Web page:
RIP Picher, Oklahoma 1918 – 2011
Located in the northeast corner of Oklahoma, the town of Picher was once home to the world’s richest lead and zinc mining field. After decades of mining, towering piles of mine waste covered 25,000 acres, devastating Quapaw tribal lands and local economies. Acid mine water burned nearby Tar Creek and stained it red. An alarmingly high percentage of local children were found to have toxic levels of lead in their blood, along with high rates of cancer and other diseases among the populace.
In recent years, Picher has suffered from sinkholes that threaten to swallow the community into old mines below. Then three years ago, a tornado destroyed about 150 of the remaining homes.
The area was declared a Superfund site in 1981 and in June 2006, after studies found most churches, homes and the school were in serious danger of caving in, a federal buyout was offered to Picher residents.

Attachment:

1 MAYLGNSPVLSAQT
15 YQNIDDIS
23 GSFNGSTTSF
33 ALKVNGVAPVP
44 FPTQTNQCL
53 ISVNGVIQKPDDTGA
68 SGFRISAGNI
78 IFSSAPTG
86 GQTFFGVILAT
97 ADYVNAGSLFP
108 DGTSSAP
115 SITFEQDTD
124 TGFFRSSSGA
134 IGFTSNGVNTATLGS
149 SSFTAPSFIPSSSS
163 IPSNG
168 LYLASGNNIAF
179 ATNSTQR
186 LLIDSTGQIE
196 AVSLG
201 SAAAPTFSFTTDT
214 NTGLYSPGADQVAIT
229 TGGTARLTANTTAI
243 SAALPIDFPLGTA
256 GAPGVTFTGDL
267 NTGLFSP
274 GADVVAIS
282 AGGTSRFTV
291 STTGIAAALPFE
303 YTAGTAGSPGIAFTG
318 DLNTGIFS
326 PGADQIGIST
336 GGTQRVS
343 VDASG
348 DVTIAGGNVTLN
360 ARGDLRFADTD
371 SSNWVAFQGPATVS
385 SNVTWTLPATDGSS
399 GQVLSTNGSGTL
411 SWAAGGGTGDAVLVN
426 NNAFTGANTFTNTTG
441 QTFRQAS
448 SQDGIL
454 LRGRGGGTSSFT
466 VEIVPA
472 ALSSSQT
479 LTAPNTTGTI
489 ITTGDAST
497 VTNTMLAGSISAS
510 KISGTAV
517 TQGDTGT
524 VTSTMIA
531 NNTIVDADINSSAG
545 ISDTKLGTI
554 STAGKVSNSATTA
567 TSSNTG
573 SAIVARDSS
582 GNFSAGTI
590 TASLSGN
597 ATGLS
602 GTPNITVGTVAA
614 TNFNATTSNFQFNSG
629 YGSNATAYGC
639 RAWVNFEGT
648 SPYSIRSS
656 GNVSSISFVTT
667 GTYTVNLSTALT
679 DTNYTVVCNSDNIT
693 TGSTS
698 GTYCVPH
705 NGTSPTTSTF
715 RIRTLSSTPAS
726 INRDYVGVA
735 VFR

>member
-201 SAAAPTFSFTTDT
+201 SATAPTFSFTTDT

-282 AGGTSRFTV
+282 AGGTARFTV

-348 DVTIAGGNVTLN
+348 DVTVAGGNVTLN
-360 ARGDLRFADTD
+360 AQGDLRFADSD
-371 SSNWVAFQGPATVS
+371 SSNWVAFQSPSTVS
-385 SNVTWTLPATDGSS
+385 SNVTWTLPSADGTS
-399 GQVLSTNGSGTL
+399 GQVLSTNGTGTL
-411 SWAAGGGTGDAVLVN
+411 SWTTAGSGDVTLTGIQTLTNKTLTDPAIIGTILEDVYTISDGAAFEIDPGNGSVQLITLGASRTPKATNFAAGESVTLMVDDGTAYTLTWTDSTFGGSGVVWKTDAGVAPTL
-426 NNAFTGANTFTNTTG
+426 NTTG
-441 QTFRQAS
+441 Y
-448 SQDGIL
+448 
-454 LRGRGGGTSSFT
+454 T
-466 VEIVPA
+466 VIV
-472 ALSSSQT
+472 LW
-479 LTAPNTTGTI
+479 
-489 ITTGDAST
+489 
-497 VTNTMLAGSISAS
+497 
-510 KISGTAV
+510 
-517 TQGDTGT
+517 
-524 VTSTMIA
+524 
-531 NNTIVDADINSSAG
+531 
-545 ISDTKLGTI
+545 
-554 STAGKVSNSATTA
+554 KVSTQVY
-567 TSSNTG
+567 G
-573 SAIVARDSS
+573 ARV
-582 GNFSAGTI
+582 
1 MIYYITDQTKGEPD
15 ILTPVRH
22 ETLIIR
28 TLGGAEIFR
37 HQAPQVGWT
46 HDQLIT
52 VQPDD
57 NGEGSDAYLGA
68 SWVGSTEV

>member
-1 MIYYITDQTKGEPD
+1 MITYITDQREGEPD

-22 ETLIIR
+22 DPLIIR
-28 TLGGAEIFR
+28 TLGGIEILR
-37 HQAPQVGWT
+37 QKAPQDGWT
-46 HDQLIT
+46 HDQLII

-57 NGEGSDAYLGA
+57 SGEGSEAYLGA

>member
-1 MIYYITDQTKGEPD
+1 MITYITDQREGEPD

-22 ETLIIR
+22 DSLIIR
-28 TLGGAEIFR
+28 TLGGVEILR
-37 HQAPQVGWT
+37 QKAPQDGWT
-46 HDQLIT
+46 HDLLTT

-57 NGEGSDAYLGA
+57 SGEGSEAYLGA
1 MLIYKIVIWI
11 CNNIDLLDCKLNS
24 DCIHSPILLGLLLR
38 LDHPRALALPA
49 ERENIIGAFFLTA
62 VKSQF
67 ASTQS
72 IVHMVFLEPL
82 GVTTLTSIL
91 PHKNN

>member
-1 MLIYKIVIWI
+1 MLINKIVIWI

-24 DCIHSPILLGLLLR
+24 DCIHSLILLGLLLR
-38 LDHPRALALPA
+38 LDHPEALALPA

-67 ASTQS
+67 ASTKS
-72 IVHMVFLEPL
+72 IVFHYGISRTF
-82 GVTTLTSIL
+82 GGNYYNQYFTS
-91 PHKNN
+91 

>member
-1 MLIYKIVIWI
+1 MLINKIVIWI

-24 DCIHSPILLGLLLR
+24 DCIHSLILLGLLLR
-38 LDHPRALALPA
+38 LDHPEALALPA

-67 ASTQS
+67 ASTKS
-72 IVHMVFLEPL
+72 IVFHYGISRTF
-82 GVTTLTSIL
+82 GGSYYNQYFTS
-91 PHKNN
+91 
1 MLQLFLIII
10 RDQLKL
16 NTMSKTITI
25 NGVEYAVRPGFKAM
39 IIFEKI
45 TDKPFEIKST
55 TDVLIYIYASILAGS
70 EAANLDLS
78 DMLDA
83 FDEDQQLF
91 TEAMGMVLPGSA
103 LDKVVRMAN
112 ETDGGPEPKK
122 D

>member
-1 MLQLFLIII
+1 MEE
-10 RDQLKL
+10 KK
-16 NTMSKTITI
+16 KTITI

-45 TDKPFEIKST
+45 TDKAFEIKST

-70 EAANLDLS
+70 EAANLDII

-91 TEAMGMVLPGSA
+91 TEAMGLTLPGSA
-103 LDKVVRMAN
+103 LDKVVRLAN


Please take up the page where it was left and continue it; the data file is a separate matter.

And then there’s Jesse Orval “Hoppy” Ray, born June 7, 1925, in Picher. He remained stalwart in his defiance to leaving his home town. Until June 2009 when Hoppy’s son moved him out of Picher 10 miles south to Miami, Ok. There he would lie awake at night, the TV on a country-music station blaring familiar songs to try to lull himself to sleep. He remained bewildered by the whole situation until passing from this life only 6 months later on Dec. 14, 2009.
Now it’s all history, last week crews demolished a funeral home, restaurant, thrift shop, apartment building and other structures, with more to come. For historic significance, only a church, mining museum, auction house and a building where mining equipment was sold will remain standing, although abandoned.
Rest in peace Picher, Oklahoma. The sad thing is the lesson you have taught us tends to fall on the deaf ears for the ones who needs it the most – the powerful industries. Lord help us all….